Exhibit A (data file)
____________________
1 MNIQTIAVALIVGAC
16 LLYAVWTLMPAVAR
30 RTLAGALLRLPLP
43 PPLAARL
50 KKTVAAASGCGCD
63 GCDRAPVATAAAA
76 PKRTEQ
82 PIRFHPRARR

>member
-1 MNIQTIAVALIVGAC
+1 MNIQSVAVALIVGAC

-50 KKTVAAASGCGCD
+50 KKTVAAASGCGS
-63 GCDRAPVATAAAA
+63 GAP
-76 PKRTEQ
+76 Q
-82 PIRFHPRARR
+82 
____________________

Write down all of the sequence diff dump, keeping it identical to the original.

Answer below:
1 MNIQTIAVALIVGAC
16 LLYAVWTLMPAVAR
30 RTLAGALLRLPLP
43 PPLAARL
50 KKTVAAASGCGCD
63 GCDRAPVATAAAA
76 PKRTEQ
82 PIRFHPRARR

>member
-1 MNIQTIAVALIVGAC
+1 MNIQSVAVALIVGAC

-50 KKTVAAASGCGCD
+50 KKTVAAASGCGS
-63 GCDRAPVATAAAA
+63 GAP
-76 PKRTEQ
+76 Q
-82 PIRFHPRARR
+82 